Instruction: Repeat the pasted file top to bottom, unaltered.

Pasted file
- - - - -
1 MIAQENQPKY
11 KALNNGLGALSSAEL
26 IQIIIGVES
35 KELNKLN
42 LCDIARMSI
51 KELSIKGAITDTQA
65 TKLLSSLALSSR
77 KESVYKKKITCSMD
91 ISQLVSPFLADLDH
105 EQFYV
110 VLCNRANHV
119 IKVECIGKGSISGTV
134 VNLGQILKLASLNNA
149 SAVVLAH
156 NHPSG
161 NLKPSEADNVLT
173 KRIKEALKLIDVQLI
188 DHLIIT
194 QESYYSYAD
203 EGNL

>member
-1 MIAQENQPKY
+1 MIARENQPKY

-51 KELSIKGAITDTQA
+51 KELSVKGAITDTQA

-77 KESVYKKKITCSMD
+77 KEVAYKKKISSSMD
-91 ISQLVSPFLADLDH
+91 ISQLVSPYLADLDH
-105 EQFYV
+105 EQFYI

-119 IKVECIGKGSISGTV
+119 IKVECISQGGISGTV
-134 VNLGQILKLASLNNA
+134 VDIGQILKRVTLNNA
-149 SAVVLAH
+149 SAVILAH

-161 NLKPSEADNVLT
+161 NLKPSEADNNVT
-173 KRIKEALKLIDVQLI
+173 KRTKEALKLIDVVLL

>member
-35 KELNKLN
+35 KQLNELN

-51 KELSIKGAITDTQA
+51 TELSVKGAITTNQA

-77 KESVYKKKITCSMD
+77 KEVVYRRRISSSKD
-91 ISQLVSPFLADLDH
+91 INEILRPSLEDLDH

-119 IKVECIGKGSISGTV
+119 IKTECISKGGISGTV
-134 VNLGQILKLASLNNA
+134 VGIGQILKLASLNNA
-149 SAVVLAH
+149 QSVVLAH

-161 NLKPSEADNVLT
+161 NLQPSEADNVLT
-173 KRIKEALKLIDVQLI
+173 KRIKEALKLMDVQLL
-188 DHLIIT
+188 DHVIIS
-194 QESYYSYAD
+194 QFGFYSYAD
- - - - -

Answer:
1 MIAQENQPKY
11 KALNNGLGALSSAEL
26 IQIIIGVES
35 KELNKLN
42 LCDIARMSI
51 KELSIKGAITDTQA
65 TKLLSSLALSSR
77 KESVYKKKITCSMD
91 ISQLVSPFLADLDH
105 EQFYV
110 VLCNRANHV
119 IKVECIGKGSISGTV
134 VNLGQILKLASLNNA
149 SAVVLAH
156 NHPSG
161 NLKPSEADNVLT
173 KRIKEALKLIDVQLI
188 DHLIIT
194 QESYYSYAD
203 EGNL

>member
-1 MIAQENQPKY
+1 MIARENQPKY

-51 KELSIKGAITDTQA
+51 KELSVKGAITDTQA

-77 KESVYKKKITCSMD
+77 KEVAYKKKISSSMD
-91 ISQLVSPFLADLDH
+91 ISQLVSPYLADLDH
-105 EQFYV
+105 EQFYI

-119 IKVECIGKGSISGTV
+119 IKVECISQGGISGTV
-134 VNLGQILKLASLNNA
+134 VDIGQILKRVTLNNA
-149 SAVVLAH
+149 SAVILAH

-161 NLKPSEADNVLT
+161 NLKPSEADNNVT
-173 KRIKEALKLIDVQLI
+173 KRTKEALKLIDVVLL

>member
-35 KELNKLN
+35 KQLNELN

-51 KELSIKGAITDTQA
+51 TELSVKGAITTNQA

-77 KESVYKKKITCSMD
+77 KEVVYRRRISSSKD
-91 ISQLVSPFLADLDH
+91 INEILRPSLEDLDH

-119 IKVECIGKGSISGTV
+119 IKTECISKGGISGTV
-134 VNLGQILKLASLNNA
+134 VGIGQILKLASLNNA
-149 SAVVLAH
+149 QSVVLAH

-161 NLKPSEADNVLT
+161 NLQPSEADNVLT
-173 KRIKEALKLIDVQLI
+173 KRIKEALKLMDVQLL
-188 DHLIIT
+188 DHVIIS
-194 QESYYSYAD
+194 QFGFYSYAD